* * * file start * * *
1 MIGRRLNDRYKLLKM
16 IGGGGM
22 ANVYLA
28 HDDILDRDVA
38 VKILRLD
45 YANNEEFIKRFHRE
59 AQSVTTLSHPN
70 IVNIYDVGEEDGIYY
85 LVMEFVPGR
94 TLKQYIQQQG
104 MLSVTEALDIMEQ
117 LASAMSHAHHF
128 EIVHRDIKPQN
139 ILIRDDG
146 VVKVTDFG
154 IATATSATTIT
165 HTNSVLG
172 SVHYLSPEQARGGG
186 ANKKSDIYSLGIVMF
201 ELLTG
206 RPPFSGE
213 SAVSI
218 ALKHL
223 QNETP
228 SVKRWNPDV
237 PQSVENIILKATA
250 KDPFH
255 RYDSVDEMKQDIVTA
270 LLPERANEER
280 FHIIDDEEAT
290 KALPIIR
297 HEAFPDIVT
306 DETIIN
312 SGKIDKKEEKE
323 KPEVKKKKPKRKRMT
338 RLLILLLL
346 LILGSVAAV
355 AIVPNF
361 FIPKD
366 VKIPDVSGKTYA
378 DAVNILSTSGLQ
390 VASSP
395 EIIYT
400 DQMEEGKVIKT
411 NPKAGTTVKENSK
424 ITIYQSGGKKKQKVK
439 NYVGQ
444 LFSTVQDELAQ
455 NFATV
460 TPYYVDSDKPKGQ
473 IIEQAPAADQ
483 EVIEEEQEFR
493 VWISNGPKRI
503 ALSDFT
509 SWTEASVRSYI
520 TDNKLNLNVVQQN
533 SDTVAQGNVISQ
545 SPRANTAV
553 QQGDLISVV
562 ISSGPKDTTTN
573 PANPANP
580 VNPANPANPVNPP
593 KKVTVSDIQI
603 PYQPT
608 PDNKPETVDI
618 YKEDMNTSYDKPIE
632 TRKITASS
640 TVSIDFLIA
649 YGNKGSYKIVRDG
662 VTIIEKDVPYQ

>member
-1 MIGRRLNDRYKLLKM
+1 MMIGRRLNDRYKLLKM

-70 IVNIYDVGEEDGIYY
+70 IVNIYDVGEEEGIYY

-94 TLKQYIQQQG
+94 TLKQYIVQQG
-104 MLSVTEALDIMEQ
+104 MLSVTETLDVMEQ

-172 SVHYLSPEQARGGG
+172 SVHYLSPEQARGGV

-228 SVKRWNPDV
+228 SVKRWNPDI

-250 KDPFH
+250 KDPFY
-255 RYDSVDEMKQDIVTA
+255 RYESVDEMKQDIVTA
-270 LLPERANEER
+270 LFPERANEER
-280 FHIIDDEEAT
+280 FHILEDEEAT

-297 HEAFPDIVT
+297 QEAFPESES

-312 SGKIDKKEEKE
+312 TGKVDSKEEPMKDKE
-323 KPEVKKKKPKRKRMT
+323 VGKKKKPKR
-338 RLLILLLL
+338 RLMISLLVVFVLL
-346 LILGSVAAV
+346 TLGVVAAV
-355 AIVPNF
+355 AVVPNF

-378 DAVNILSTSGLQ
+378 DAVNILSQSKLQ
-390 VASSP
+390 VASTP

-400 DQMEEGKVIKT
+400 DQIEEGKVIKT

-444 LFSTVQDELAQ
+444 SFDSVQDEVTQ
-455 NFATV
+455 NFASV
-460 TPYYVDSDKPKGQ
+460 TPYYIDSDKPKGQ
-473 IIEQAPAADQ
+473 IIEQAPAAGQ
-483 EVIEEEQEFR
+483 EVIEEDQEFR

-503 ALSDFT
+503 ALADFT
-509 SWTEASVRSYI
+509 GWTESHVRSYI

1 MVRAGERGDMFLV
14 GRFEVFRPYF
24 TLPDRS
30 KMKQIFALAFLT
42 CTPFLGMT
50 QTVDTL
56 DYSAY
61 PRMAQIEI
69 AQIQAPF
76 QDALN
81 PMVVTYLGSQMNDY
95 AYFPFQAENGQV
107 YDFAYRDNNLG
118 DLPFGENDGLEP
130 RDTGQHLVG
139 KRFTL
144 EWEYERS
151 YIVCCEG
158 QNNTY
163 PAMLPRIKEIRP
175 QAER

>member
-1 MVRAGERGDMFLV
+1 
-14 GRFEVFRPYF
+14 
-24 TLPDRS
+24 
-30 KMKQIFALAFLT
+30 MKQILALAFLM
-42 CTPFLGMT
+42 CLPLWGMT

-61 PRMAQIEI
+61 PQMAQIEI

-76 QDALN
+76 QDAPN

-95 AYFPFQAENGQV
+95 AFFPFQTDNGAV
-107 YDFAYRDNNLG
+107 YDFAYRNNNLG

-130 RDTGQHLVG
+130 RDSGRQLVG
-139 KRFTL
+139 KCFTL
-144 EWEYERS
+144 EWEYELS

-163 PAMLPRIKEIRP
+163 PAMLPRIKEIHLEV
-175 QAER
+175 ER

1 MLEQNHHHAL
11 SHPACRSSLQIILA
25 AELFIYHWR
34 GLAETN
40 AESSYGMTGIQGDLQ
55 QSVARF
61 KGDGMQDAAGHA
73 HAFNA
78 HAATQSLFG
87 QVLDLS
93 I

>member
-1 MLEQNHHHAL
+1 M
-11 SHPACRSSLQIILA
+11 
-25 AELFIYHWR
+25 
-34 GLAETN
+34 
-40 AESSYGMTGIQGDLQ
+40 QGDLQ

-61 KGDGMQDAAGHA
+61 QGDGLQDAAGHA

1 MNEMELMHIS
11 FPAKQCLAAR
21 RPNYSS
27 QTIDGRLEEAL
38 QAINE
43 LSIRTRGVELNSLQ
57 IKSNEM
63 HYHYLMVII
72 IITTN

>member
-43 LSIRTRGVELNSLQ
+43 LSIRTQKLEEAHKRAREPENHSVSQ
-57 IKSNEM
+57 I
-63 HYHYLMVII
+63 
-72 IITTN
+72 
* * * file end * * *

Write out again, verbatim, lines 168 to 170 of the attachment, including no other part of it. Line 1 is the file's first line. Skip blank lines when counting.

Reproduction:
-144 EWEYERS
+144 EWEYELS

-163 PAMLPRIKEIRP